In a particular implementation of the invention for parsing logical message trees within a message broker, all such trees have a basic structure which has a single high-level element known as the root element. The user data found in the body of the message has a high-level element which is one of the child elements (typically the last child element) of the root element as well as additional elements at a lower level of the hierarchy which correspond to the sub-components of the IDoc. For a SAP IDoc message, the name of the high level element is ‘IDOC’ to match the message domain supported by the parser, since the IDOC parser registers with the broker for a message domain of ‘IDOC’. The IDOC parser then attempts to parse any input message that is read by the message broker and has this message domain specified either in the RFH2 header or another message header or in the input node of the particular message broker's message flow. The parser will thus create a logical message tree that reflects the contents of the message, with the top-level element of the body having the name ‘IDOC’ and the rest of the data for this IDoc structure built as a logical data structure unde this high-level element.
A list of field names of DC and DD structures which are understood by the IDoc parser of a first implementation of the present invention are shown below.
These are documented in the form in which they would be used in a SET statement of eSQL. For example:
To access each DD segment use the array suffix ie. DD, DD etc.
Note the use of the ‘2’ sufix to give unique field names on the mandt and docnum fields
Use the ‘sdatatag’ keyword to indicate to the parser that it is the element that contains the segment data which is to be manipulated. The MRM indicates that the MRM will handle the transformation. The final field identifies the actual field of the segment. The final line is the filler for the segment as an incoming IDoc to SAP must have each segment 1000 bytes long.
Note that the traditional way of parsing a bit stream is to traverse the incoming bit stream from left to right, paring the respective sections of the bit stream to the appropriate parser until all the bit stream is parsed. This in effect is a horizontal pass of the data. According to the embodiment of the present invention described above, an hierarchical tree of parsers may be created since one or more of the selected parsers is able to call other parsers to process subcomponents of the portion of the message bit stream it is handling, or to call a parser to handle the next component of the message subsequent to that portion. Thus, an incoming bit stream is passed to an appropriate parser and this parser then passes sections of this bit stream to other parsers before returning back to the original bit stream to have the remains of the unclaimed bit stream passed to the next appropriate parser. This hierarchical parsing approach allows a message broker to model data which is not known until runtime, without excessive communication flows to and from a single selector process and without the overhead of having to update a generic parser or generic selector each time a new data format is added. This approach enables a dedicated parser to be given detailed knowledge of the structures and formats of a particular type of message for which it will be responsible. Implementing this level of detailed knowledge of many different message types in a single parser or parser-selector would be a very inefficient.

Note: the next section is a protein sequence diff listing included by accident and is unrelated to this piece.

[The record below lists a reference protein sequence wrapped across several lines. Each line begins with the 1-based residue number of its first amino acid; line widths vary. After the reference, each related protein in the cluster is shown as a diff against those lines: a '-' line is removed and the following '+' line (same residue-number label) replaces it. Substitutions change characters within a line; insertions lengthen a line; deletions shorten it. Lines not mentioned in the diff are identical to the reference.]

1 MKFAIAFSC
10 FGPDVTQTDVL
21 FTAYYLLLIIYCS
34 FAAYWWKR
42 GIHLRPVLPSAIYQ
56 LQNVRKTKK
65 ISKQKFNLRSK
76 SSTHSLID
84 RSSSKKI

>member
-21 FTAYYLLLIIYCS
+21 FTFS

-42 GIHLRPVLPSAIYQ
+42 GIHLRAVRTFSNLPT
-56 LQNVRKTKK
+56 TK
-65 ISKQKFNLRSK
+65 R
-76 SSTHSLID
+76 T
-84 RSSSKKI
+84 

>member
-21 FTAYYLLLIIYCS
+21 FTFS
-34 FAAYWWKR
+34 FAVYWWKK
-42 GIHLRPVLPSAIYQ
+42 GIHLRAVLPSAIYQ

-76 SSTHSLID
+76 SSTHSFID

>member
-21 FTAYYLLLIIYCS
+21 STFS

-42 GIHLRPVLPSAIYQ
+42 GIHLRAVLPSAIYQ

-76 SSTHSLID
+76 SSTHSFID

While an embodiment of the present invention has been described above using the example of IDocs, aspects of the invention are equally applicable to other message data formats such as messages which include data in the SWIFT message format where the sequence of components is not fixed or other message structures and formats which are not fully predefined.